To paraphrase Maggie somewhat, ‘the problem with certain governments is that they run out of other people’s money.’ And you don’t have to be an economic basket case to do so, either, as spendthrift Chicago demonstrates.
It’s a long while since I’ve been to Chicago and, whilst it was pretty darned impressive back in the nineties, I hear tell that it’s simply sparkling these days.
With its miles of waterfront parks and beaches stretching north from its stunning Downtown, Chicago feels like a modern Mediterranean metropolis in summer. In the midst of its arctic winters it’s more like Stockholm. Northside Chicago is a wonderful ethnic patchwork of neighbourhoods: German, Polish, Irish, Italian, Korean and more, their identities readily identifiable via the simple expediency of your olfactory system.
The Chicago economy is booming, but as this excellent article from the venerable Aaron Renn notes, all is not well beneath the gloss of condominium sales brochures and glitzy new hotels: the place is almost bust.
Weighed down with debt, pension obligations and an inefficient government machine run for the convenience of its workforce rather than the people who pay for it, Chicago is faced with some very painful choices indeed, lest it follows Detroit’s sorry road to civic oblivion.
Here in Blighty such madness is behind us – at least at a municipal level – consigned to the history books and to stirring speeches about ‘taxis scuttling around the city handing out redundancy notices’. My home city of Liverpool has had to deal with cuts of 53% and counting to its revenue budget but, as several insiders have noted, it’s making the civic fathers more imaginative, entrepreneurial and responsive in terms of cutting deals that bring investment to the city.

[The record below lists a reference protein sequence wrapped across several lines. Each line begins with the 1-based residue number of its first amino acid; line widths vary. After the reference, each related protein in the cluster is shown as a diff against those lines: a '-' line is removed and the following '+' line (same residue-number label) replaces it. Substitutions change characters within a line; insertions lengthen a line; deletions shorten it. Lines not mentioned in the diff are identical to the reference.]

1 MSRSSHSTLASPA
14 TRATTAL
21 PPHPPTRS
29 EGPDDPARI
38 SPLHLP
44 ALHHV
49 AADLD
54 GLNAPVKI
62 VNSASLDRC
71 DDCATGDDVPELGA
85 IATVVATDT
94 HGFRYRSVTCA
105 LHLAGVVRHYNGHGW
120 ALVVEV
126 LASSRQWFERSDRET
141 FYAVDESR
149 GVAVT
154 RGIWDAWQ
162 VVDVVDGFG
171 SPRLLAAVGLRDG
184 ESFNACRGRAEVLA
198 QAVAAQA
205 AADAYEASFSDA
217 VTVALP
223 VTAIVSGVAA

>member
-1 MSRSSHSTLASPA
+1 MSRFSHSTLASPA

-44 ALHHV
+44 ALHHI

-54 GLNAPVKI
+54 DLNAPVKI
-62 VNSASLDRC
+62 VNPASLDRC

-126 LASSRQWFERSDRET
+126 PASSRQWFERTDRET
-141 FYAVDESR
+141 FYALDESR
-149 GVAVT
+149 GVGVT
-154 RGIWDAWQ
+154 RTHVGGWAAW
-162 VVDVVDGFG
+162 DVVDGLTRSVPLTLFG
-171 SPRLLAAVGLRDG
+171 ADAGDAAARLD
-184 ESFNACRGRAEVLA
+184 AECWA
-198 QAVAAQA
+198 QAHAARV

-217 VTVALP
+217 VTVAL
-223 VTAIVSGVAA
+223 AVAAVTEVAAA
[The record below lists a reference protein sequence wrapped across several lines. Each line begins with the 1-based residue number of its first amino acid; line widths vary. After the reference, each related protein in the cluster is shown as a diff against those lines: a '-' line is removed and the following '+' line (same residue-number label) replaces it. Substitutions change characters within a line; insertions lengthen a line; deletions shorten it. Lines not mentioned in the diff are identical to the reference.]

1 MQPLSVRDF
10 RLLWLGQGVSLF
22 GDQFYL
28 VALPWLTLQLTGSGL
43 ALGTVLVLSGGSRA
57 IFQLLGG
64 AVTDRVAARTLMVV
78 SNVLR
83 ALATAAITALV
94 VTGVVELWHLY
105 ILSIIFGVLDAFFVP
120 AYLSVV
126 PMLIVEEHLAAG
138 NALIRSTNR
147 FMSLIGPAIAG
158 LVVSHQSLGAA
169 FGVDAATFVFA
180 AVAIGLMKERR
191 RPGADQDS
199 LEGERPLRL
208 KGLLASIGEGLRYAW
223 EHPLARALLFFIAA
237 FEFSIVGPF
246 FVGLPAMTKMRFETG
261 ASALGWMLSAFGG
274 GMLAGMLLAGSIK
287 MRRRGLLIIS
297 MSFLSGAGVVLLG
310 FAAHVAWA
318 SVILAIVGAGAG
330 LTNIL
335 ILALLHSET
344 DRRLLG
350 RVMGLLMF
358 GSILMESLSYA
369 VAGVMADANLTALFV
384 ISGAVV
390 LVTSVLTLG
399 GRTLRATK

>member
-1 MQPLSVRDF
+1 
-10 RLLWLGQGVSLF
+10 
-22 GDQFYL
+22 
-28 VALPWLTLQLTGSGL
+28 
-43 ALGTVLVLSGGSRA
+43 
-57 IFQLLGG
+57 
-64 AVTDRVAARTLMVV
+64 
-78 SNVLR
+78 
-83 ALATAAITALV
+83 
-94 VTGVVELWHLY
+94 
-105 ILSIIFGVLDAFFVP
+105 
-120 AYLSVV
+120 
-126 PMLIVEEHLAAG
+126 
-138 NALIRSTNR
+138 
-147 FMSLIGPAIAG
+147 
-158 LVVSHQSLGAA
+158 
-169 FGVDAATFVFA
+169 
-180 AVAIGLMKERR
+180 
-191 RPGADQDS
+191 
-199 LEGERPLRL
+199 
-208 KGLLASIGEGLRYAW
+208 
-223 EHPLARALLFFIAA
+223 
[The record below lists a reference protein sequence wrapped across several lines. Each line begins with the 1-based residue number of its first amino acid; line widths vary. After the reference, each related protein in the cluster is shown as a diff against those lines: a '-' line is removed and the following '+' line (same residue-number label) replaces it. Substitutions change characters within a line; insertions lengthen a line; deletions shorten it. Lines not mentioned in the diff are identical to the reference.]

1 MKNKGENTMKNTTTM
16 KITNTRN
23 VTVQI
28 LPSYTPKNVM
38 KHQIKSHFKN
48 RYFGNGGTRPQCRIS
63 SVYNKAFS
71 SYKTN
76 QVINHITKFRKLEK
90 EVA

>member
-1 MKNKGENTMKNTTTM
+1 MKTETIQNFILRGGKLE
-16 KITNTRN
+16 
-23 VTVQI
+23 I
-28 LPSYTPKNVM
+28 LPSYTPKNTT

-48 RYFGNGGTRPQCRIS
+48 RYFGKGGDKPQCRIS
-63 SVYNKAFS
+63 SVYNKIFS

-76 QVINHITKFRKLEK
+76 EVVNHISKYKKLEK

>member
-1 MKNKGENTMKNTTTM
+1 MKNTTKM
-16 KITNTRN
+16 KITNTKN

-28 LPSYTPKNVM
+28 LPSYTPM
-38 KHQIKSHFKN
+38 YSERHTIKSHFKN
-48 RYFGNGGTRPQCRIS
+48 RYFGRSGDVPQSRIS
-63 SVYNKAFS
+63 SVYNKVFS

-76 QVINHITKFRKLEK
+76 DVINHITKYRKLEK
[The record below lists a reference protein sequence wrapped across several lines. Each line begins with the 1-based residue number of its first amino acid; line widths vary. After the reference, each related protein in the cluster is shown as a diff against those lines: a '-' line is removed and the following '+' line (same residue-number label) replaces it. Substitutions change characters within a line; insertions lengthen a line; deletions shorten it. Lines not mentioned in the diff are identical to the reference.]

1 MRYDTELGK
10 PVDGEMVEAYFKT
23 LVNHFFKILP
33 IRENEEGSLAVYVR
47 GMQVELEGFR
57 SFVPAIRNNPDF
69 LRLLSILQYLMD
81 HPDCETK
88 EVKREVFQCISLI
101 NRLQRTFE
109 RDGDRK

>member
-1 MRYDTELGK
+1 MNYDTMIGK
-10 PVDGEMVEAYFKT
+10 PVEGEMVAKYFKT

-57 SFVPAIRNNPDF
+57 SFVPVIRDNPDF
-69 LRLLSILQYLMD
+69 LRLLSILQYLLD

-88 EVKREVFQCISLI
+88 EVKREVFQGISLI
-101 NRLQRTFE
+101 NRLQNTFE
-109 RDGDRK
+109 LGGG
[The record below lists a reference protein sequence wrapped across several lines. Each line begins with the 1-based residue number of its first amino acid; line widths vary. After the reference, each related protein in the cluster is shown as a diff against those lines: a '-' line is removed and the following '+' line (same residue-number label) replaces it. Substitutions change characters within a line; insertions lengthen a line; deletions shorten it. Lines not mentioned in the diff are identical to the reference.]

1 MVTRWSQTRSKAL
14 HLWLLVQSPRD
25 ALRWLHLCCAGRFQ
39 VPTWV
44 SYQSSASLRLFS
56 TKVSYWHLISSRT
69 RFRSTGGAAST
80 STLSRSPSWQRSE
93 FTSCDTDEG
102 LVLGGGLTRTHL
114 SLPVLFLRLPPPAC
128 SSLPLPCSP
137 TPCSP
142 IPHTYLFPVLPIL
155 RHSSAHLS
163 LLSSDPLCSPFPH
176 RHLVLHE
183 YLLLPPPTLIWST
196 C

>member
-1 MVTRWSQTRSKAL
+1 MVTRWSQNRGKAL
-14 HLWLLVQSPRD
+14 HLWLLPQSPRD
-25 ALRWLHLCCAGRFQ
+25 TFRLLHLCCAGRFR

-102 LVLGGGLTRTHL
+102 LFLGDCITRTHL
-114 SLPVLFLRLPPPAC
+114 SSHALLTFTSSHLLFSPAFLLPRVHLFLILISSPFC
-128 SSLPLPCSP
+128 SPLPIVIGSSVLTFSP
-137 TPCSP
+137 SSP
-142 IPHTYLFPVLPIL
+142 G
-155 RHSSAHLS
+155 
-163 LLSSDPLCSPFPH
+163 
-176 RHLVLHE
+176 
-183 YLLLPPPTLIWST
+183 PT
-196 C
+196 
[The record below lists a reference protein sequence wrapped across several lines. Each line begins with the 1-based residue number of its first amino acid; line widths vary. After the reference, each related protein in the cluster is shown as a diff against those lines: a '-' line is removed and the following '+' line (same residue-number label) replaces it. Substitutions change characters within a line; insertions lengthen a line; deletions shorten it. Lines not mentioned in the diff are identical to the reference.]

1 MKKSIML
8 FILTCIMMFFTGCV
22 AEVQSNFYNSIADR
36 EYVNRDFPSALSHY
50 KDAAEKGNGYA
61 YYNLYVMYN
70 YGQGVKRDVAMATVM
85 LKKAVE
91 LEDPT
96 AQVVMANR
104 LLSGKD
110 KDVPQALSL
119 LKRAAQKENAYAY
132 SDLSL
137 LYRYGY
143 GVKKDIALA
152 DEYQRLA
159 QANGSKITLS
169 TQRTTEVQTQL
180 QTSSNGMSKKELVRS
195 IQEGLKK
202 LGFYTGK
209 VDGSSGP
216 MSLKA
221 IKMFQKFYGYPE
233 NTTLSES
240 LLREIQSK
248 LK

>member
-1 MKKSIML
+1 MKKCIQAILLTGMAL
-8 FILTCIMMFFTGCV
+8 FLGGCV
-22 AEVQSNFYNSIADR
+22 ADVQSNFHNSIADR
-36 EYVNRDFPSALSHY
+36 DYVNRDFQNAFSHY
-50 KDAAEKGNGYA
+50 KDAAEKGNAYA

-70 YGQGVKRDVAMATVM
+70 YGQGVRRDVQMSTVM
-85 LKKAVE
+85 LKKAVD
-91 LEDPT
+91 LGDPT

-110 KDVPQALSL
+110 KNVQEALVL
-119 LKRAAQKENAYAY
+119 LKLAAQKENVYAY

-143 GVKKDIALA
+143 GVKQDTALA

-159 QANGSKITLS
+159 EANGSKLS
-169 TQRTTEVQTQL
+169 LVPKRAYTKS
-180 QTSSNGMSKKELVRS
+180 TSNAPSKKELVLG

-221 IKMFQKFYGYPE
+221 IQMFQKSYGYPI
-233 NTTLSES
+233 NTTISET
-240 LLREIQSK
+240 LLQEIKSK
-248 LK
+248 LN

I see it first hand in my job and it’s impressive. Fourteen tower cranes on the skyline right now demonstrate that it’s effective, too. To a greater or lesser degree municipal governments across the UK are being forced to make the same choices and adopt variants on the Liverpool approach – not without its pain, of course.
From issuing civic bonds to fund key infrastructure, such as Liverpool’s hugely successful exhibition and events complex, to striking deals with developers that match capital receipts with long term revenue streams, my local authority is demonstrating that it has both the political courage and intellectual mettle to think and act its way out of a very tight spot indeed. Plus the political maturity to avoid the sort of infantile grand-standing that did us so much harm in the eighties.
Now it’s Chicago’s turn to do likewise. Will it do the right thing or follow Detroit’s lead?